Last night I was very excited to catch an advance screening of Don’t be Afraid of the Dark. The tickets were free, thanks to an online contest courtesy of the kind people at Alliance Films and the ghastly ghouls at the Toronto After Dark Film Festival. On a side note, I’ve read some interesting tweets about eight films (a total of 19 films will be at the festival) that Toronto After Dark has announced at the currently running Fan Expo. If these reports are accurate, then we have some great films to look forward to! More on this when the films are officially announced.
Don’t be Afraid of the Dark is the latest offering from producer Guillermo del Toro. I’ve been a huge del Toro fan for a while now. He is the director of the fantastic Pan’s Labyrinth, the Hellboy films, the unsettling The Devil’s Backbone and he produced one of my favorite haunted house movies, The Orphanage. Basically, anything horror related with del Toro’s name on it should be good time.
Minor general plot SPOILERS ahead.
The film begins with young Sally (Bailee Madison) moving into a creepy historical fixer-upper with her architect father, Alex (Guy Pearce), and his interior designer girlfriend, Kim (Katie Holmes). The couple is currently working on restoring the home in order to revive Alex’s career. Shortly after discovering a sealed basement door, Sally begins to hear mysterious voices beckoning to her. She mistakes these voices as those of friends and sets to work trying to find their source. Unfortunately for Sally, she manages to unleash an archaic horror in the old house. Will she be able to convince Alex and Kim about the true nature of the unsettling events that begin to transpire in the home?
Going into Don’t be Afraid of the Dark I was expecting an atmospheric haunted house movie with a twist. The twist being the use of creatures instead of traditional ghosts. I will not go into details regarding the creatures, but I will say that the film delivers a type of monster not often seen seen in horror movies. Also, I was expecting the horror aspects to be rather tame, low on blood and high on jump-out-of-your-seat scare tactics. This was not the case. Although there are a number of ‘startle’ scares, there are also two to three scenes that are not for the squeamish. In particular, the opening and closing action sequences of the film are the two most thrilling parts. However, Don’t be Afraid of the Dark never commits to one type of audience. I feel that this decision hindered rather than helped the film.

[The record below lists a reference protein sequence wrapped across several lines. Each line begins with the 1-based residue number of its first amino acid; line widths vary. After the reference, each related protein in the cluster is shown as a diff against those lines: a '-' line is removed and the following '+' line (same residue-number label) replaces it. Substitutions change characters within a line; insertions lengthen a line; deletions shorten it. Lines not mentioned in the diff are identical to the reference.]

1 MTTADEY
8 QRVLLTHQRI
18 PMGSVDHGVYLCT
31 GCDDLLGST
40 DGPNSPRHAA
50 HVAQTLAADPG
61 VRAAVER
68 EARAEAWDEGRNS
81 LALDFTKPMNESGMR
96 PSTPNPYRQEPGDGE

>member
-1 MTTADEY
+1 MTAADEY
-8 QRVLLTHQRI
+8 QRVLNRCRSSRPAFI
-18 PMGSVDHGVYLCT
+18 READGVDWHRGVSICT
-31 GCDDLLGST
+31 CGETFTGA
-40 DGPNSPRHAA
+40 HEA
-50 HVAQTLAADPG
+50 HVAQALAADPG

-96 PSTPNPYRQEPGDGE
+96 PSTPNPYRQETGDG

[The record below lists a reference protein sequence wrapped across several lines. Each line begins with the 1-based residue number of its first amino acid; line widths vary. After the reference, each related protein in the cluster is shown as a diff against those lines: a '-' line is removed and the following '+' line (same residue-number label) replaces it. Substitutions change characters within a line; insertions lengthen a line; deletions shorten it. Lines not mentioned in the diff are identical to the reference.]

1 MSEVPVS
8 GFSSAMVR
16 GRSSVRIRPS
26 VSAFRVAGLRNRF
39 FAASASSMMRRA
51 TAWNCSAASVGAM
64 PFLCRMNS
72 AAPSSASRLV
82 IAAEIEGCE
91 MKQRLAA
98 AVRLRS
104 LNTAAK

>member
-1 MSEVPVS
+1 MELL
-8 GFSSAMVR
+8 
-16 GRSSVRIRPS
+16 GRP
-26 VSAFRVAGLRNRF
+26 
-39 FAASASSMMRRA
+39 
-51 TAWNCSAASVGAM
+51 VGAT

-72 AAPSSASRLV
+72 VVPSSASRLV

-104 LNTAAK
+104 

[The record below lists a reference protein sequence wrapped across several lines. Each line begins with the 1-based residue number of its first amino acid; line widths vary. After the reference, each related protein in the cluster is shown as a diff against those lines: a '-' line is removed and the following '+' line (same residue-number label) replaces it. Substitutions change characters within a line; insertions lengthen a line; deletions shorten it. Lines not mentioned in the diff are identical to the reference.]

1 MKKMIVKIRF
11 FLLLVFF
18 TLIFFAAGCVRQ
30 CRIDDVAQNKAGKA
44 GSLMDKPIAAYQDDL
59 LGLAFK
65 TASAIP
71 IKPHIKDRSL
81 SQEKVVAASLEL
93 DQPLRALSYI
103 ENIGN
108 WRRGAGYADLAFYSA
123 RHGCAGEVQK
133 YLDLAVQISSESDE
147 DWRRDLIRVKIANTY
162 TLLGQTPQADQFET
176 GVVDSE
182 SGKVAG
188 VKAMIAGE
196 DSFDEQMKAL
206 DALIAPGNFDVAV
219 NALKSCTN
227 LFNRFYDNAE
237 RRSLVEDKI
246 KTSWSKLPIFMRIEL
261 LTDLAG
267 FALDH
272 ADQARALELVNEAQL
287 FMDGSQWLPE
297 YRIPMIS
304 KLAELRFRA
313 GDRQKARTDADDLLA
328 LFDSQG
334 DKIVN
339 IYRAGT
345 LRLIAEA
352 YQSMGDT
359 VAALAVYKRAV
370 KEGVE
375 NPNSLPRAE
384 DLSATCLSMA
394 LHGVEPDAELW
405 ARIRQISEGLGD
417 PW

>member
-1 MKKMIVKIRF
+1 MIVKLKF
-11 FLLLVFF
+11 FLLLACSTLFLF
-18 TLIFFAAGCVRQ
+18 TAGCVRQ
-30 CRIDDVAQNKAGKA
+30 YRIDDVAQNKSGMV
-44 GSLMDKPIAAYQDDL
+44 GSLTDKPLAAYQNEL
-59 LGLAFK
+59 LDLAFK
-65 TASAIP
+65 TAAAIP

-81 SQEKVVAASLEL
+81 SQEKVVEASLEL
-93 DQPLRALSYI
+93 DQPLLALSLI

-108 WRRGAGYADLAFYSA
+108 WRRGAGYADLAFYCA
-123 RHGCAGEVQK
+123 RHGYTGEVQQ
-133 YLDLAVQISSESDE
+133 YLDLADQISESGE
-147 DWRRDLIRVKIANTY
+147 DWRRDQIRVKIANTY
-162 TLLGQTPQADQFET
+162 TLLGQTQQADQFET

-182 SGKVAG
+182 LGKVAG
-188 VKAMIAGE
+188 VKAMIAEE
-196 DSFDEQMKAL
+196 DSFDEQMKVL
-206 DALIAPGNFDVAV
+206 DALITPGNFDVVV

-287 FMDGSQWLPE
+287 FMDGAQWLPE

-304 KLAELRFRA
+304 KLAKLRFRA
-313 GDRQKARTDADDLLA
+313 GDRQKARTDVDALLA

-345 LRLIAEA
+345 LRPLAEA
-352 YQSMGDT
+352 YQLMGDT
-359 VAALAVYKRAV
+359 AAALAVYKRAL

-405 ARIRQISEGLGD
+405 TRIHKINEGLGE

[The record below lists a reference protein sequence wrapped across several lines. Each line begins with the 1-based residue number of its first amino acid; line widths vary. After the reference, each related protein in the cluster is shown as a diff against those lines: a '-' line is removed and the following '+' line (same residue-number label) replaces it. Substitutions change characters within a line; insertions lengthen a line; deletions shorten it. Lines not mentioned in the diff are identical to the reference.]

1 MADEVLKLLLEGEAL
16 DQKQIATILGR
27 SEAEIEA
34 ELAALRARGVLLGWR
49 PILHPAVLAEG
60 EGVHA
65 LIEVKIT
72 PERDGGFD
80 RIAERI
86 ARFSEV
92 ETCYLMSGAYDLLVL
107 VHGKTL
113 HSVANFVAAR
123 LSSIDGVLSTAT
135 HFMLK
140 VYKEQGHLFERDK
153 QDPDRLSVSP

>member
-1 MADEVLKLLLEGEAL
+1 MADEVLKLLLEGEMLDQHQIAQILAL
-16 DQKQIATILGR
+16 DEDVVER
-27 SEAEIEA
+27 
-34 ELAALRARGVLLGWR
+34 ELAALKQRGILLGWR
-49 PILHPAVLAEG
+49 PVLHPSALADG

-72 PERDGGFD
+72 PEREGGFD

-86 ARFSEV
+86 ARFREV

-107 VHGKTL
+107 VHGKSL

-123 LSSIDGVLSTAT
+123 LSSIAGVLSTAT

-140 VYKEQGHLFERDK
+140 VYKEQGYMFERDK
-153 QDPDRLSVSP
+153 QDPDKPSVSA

The film suffers from a number of issues which prevent it from being as enjoyable as it could have been. The issues also made me feel like there was a Jekyll and Hyde battle going on behind the camera or during the script writing phase. For starters, the slow, creepy atmospheric build up and light horror fare places Don’t be Afraid of the Dark in a category with Joe Dante films like Gremlins or The Burbs (two of my favourite light horror films), not a bad category to be in. However, the more gruesome moments in the film shock the viewer out of this comfortable atmosphere, but they are far too few for the film to be considered a bloody or terrifying film. Also, the audience at times seemed to be confused as to whether they should laugh or not. Intentional and unintentional jokes in the film are very difficult to differentiate between. If the film committed to being a horror-comedy or straight horror, it would be stronger for it. Finally, the story had a major flaw in that it was not convincing why the characters would continue to stay in or return to this house. In one scene Sally is picked up in a car by her father and taken back to her home. The entire audience emitted a loud groan. Intelligent plot devices are a necessity if the main character returns to the scene of the horror time and time again.
I don’t think I will be watching Don’t be Afraid of the Dark anytime soon, but in the end I think that the film will find a group of movie-goers that will enjoy it. It is certainly for the casual horror fan as there is nothing truly terrifying about the film, however these casual horror fans should not be of the squeamish variety due to the few scenes that contain some uncomfortable moments.